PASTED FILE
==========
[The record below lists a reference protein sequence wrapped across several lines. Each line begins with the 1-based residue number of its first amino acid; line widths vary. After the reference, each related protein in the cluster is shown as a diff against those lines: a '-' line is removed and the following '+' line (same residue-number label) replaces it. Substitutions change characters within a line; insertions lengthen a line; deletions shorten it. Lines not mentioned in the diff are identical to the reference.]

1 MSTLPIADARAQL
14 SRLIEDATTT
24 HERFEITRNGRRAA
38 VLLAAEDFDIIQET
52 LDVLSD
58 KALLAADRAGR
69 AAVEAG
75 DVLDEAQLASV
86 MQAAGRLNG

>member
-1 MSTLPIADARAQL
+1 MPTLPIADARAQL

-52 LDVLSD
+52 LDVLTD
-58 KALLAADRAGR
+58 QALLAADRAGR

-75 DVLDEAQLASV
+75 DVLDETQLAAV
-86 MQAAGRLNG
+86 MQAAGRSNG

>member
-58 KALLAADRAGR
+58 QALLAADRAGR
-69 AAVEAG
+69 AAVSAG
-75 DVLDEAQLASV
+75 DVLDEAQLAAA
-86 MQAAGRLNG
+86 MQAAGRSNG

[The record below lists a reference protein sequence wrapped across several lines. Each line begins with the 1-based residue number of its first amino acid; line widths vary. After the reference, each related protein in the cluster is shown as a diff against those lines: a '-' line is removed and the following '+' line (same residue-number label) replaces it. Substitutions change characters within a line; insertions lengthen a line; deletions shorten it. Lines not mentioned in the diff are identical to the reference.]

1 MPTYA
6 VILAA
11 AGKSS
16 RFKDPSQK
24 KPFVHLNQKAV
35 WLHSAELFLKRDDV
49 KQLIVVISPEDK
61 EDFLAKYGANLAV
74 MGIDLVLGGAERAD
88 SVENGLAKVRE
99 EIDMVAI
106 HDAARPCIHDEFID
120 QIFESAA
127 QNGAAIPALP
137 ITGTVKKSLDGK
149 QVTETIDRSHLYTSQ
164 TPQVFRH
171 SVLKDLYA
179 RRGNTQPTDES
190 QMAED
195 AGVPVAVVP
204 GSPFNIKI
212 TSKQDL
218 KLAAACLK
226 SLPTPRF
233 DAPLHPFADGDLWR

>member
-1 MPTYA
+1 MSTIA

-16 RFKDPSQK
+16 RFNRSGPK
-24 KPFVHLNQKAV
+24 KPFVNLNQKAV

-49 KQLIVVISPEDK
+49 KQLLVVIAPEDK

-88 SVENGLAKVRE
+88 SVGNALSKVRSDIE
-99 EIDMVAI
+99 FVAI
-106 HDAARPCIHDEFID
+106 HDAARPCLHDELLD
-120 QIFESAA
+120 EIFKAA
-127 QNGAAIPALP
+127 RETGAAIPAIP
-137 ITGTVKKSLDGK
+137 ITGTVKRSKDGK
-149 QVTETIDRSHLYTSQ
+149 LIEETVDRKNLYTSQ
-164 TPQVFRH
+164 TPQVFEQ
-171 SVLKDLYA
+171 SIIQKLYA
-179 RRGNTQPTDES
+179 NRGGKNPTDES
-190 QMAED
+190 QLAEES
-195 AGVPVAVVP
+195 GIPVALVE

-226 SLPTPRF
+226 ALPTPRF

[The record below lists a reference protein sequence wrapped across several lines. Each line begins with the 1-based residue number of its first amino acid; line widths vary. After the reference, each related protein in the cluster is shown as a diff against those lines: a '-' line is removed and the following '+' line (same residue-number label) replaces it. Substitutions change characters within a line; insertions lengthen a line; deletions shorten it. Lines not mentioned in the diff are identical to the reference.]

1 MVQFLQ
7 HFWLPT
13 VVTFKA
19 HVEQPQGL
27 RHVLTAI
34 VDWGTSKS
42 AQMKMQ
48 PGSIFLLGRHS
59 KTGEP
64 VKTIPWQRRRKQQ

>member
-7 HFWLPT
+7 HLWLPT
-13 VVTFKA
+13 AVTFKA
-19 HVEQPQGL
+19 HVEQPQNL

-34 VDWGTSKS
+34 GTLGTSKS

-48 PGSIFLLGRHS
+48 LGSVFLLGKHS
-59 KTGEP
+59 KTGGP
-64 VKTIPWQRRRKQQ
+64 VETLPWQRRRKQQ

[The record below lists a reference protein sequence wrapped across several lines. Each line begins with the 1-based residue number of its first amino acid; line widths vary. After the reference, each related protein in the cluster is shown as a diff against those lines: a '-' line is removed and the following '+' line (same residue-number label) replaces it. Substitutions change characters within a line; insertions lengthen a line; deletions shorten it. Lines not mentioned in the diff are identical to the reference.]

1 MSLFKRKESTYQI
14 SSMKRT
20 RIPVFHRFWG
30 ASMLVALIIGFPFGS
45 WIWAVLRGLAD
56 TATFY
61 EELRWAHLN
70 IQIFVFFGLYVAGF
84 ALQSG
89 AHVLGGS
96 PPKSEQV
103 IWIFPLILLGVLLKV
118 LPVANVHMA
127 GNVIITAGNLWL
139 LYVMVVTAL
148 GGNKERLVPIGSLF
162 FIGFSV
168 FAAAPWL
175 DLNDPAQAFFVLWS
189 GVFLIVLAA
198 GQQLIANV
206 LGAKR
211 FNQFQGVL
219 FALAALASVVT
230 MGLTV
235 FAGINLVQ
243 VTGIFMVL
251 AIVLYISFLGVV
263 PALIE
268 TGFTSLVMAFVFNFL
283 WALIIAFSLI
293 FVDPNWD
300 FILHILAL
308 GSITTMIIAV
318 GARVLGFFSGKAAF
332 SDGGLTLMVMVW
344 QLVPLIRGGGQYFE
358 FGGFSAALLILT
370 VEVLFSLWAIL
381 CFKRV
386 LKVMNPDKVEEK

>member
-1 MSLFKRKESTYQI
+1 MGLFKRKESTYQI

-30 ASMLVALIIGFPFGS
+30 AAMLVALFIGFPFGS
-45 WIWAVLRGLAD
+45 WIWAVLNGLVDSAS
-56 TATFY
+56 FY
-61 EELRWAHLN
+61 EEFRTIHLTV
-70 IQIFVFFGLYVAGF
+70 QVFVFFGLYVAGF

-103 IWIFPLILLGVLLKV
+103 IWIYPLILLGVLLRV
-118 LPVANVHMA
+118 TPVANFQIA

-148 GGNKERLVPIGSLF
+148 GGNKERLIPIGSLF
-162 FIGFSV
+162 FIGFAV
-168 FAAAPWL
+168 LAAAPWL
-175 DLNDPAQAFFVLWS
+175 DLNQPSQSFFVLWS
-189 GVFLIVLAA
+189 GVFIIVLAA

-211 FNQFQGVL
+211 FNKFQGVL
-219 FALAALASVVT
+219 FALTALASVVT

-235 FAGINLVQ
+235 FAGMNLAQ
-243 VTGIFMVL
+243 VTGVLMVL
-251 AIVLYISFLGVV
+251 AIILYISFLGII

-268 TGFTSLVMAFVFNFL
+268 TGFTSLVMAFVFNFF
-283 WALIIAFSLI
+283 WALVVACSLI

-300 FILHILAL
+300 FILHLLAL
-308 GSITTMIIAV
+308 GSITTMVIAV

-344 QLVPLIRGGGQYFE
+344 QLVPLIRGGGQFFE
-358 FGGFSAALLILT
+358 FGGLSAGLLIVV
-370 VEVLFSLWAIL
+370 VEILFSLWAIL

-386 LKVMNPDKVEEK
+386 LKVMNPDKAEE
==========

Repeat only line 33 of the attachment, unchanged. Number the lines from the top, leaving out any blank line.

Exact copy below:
6 VILAA